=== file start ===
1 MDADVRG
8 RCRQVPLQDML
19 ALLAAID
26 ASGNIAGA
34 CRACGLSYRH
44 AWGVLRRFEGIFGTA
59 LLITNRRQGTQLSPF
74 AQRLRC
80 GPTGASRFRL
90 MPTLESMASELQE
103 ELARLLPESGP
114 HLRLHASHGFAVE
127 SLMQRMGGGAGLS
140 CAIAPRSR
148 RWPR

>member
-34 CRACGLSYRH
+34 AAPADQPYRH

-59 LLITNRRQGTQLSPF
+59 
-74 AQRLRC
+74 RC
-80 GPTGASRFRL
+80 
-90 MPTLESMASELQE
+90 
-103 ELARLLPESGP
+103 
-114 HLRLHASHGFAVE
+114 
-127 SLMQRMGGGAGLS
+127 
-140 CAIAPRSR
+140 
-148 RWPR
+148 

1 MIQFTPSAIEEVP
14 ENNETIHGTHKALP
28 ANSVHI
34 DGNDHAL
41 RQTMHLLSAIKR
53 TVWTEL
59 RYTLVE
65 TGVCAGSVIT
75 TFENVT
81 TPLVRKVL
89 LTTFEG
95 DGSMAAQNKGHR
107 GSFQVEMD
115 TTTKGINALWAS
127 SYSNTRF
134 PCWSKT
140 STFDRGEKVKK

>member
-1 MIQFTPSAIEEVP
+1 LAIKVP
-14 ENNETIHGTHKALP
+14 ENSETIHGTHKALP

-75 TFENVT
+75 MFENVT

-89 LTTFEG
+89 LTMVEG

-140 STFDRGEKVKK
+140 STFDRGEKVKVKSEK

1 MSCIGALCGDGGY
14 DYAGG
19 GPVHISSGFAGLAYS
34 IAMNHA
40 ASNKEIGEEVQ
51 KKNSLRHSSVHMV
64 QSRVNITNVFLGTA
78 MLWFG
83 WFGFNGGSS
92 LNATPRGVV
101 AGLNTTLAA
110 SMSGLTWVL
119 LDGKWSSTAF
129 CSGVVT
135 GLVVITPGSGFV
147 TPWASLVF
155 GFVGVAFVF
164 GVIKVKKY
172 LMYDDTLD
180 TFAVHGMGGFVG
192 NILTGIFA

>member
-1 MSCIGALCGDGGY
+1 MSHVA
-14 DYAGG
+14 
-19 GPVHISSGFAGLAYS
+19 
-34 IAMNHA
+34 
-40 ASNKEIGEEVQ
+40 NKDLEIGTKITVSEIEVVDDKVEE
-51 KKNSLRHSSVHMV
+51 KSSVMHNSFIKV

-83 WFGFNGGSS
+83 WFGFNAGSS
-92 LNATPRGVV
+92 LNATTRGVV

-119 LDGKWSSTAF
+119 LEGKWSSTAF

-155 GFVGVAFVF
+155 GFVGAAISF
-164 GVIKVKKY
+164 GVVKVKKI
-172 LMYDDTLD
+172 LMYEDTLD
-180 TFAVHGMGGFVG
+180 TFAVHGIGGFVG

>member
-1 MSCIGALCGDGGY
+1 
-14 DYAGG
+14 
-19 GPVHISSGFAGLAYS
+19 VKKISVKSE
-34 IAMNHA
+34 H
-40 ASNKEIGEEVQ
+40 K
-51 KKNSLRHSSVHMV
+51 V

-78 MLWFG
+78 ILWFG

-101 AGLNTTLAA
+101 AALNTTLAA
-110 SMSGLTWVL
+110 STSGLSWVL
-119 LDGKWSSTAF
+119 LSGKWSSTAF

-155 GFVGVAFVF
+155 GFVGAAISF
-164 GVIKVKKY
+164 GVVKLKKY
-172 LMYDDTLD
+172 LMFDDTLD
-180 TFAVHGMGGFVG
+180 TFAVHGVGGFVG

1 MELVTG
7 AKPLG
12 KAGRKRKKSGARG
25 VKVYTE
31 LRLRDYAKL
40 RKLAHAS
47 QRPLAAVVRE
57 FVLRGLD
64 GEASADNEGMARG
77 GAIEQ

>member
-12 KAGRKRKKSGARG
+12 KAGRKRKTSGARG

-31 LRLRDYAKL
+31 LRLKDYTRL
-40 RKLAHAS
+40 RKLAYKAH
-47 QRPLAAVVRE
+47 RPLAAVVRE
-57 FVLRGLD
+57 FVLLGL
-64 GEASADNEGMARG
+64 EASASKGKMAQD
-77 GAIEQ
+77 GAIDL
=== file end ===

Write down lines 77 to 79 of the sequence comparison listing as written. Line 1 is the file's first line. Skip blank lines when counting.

119 LDGKWSSTAF
129 CSGVVT
135 GLVVITPGSGFV